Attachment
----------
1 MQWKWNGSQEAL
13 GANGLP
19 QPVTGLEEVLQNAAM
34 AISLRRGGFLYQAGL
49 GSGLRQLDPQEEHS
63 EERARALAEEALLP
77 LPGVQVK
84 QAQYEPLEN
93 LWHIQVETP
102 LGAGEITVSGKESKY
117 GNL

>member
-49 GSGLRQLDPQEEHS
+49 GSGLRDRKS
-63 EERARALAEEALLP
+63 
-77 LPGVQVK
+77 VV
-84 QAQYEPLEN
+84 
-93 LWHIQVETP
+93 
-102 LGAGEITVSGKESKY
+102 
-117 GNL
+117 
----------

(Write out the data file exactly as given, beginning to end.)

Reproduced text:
1 MQWKWNGSQEAL
13 GANGLP
19 QPVTGLEEVLQNAAM
34 AISLRRGGFLYQAGL
49 GSGLRQLDPQEEHS
63 EERARALAEEALLP
77 LPGVQVK
84 QAQYEPLEN
93 LWHIQVETP
102 LGAGEITVSGKESKY
117 GNL

>member
-49 GSGLRQLDPQEEHS
+49 GSGLRDRKS
-63 EERARALAEEALLP
+63 
-77 LPGVQVK
+77 VV
-84 QAQYEPLEN
+84 
-93 LWHIQVETP
+93 
-102 LGAGEITVSGKESKY
+102 
-117 GNL
+117 